Optical art images seem to be moving even though they aren't animated. Most theories about the illusion of motion in optical art have to do with the brain’s inability to process the different colors and shapes simultaneously. In short, there is so much going on in these pictures that motion is perceived where none really exists.
These images are most often associated with psychedelic art, but other schools also use optical art techniques, which have their roots in impressionism, dadaism, cubism and other more-classic forms of art. Many artists see this style as a way to challenge the perception of viewers or get them to interact with the work rather than simply viewing it.
10. Ninio's extinction illusion
This illusion shows 12 black dots on a gray-and-white grid. However, it is impossible to see all 12 dots at once. If the grid wasn't in the picture, people could see all 12 dots. French scientist and visual perception specialist Jacques Ninio created the illusion in 2000 and published a detailed study explaining how it tricks the mind.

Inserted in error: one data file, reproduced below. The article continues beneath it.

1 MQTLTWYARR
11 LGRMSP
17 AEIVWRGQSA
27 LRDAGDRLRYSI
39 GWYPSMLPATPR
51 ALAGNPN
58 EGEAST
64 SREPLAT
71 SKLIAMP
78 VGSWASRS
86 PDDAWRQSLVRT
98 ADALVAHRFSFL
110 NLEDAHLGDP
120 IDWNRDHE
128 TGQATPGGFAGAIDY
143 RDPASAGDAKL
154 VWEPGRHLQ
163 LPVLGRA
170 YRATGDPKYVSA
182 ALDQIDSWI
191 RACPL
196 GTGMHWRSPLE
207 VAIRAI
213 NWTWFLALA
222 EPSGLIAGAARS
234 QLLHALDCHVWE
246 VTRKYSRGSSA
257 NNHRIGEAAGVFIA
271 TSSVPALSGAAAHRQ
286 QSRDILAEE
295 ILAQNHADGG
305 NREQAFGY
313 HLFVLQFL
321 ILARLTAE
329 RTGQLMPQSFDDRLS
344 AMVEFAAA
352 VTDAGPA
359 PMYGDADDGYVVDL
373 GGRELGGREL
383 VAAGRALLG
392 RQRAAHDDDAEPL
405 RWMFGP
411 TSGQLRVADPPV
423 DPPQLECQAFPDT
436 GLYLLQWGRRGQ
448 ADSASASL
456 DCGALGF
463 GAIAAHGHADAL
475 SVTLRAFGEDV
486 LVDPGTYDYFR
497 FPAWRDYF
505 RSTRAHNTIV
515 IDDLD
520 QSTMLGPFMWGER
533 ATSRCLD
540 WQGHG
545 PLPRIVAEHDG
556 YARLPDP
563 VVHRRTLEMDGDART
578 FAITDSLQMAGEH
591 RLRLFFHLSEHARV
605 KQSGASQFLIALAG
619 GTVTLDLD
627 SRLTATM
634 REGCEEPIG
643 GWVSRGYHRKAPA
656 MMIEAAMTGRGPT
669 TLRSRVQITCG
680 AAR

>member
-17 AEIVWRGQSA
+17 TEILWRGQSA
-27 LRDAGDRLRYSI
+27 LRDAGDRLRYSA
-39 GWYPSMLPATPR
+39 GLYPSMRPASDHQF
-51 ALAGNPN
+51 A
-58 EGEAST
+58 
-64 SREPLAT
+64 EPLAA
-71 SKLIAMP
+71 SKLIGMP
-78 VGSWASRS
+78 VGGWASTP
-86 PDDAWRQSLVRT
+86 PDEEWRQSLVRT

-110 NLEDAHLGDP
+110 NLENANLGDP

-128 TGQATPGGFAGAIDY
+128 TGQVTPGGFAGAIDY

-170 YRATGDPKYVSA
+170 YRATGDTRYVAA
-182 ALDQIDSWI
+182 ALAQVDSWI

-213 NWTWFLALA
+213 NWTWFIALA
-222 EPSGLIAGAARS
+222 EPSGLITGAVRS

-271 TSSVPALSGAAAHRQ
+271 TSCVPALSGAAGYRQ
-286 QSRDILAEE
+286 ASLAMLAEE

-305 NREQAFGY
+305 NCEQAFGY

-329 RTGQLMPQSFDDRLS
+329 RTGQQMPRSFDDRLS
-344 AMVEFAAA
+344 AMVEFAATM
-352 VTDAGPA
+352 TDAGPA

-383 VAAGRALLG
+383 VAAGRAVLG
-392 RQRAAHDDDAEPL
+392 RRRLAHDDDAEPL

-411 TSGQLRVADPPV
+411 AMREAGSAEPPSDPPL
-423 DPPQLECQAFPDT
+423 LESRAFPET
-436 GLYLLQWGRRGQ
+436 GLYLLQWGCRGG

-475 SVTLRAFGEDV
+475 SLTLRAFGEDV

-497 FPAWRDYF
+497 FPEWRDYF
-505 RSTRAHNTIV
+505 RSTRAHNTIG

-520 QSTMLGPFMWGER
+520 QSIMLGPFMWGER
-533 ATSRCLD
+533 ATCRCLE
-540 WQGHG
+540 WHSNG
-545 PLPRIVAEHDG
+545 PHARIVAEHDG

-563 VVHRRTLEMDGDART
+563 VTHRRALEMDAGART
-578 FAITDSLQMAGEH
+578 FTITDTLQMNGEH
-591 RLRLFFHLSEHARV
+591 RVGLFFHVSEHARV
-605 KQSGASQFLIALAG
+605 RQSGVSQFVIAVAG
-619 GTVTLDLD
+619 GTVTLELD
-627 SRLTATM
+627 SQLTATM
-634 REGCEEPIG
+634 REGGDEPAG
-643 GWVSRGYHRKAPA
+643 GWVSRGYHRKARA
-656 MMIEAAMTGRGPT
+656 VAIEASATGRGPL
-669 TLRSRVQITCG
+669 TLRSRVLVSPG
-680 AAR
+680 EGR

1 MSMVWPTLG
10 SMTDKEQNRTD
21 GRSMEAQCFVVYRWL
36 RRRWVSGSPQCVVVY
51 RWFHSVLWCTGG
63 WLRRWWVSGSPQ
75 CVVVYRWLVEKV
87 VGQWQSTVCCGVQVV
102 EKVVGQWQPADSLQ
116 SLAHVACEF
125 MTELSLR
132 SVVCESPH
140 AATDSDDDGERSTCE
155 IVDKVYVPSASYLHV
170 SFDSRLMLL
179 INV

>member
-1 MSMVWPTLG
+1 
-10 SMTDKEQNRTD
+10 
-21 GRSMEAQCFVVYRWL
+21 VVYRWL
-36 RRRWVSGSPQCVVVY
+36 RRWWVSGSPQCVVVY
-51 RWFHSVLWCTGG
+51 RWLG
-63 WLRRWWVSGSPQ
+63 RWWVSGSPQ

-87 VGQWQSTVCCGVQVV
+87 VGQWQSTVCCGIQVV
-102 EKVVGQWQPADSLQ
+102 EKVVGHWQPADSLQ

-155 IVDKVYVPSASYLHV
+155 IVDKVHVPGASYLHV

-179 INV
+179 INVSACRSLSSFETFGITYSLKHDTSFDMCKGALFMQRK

“When the white disks in a scintillating grid are reduced in size, and outlined in black, they tend to disappear,” wrote Ninio. “One sees only a few of them at a time, in clusters which move erratically on the page. Where they are not seen, the gray alleys seem to be continuous, generating gray crossings that are not actually present.”
This illusion is a prime example of how only see certain things in the center of our vision. Our brain compensates for things we can't see. Therefore, viewers know there are 12 dots in total on the grid but visually only see a few at a time.